There was a day in London in early February, and it was a good day for Hannahs to enjoy birthdays.
It started with one Hannah giving the other Hannah the gift of waking up far too early in the morning. After defeating the brutal winds of icy hatred on the Hungerford Bridge, the Hannahs triumphed in their quest to be early-bird-gets-the-rush-Alan-Bennett-play-ticket-worm lasses.
In between the ticket purchasing and the ticket using, the Hannahs filled several pleasurable hours with appropriately-birthday themed adventures:
Then, the play.
The Habit of Art
To be honest, I feel less sure of how to talk about this play, Alan Bennett’s The Habit of Art, than I did about The Invention of Love, and yet I enjoyed Bennett’s play a dozen, nay, fifty times more. Thinking back, both plays deal with similar concepts and tensions, including (hopefully) past taboos of homosexual love and desire, the nature of friendship and how it can but may not change over time, and the value of intellectual and artistic pursuits.
Both also focus and extrapolate on the lives and thoughts of real artists (writers, scholars, musicians), with Bennett’s play a multi-layered construction wherein the (real) actors Richard Griffith and Alex Jennings play actors rehearsing a play in which they play the poet W. H. Auden and the composer Benjamin Britten respectively.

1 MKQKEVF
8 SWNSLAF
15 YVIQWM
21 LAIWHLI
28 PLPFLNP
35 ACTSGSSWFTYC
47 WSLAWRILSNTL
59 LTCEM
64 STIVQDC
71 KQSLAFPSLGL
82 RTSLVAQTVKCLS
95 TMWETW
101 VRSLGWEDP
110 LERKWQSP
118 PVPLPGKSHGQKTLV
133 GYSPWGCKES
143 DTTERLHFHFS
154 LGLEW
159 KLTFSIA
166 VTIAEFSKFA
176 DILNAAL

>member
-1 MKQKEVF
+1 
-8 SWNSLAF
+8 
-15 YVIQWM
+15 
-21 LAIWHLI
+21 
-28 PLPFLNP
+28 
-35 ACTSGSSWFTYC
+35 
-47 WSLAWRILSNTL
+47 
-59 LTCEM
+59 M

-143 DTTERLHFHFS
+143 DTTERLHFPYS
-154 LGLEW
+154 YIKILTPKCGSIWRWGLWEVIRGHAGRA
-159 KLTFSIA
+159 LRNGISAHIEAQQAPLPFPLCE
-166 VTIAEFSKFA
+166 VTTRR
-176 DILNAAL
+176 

And yes, I realise my use of the word “play” there outdid my previous use of the word “theatre”, but I feel that this linguistic repetition almost encapsulates the complex and intertwined synchronicity of the play’s (there I go again) many stories.
Richard Griffiths as Fitz playing W. H. Auden was magnificent at portraying an actor’s insecurities about the likability of his character, while also providing many a laugh through Fitz’ interjections about the other actors, about cake, and about his desire to wear a mask. (Hold out for the mask. It’s brilliant.)
Alex Jennings created an incredible atmosphere of sadness, longing, tension, and a sense of being lost when inhabiting Benjamin Britten, yet also hammed it up marvelously when switching roles from Britten to one of Auden’s cleaners in order to fill in for an absent actor (at the level of the play being rehearsed… not the play we were watching… oh, I fear I’ve lost you again).
The more I try to write about this play the more I find myself tangled up. There’s a rent boy and there’s a biographer, who both meets Auden and somewhat “hovers” as an omniscient presence throughout; there’s Frances de la Tour as the stage manager who magnificently strokes her actors’ egos in a delightfully patronising way; there’s the author of the play-within-the-play who can’t stand how the actors keep getting in the way of his script; and there are hilarious, cringe-worthy speeches from Auden’s furniture, which are all the more entertaining for the smirks of the actors giving them.
I have to give up. I feel like this post is a tangle of yarn that I have no hope of unravelling, yet I must say that this play, with its mix of laughter, longing and sadness, and its glimpses into the creation of music, theatre, writing, and poetry, was very likely the highlight of my London experience.
For that I thank you, H.CarryOn, and wish you another happy birthday, almost one month on. I wish you were here in Belgium to take me on more magical mystery theatre adventures.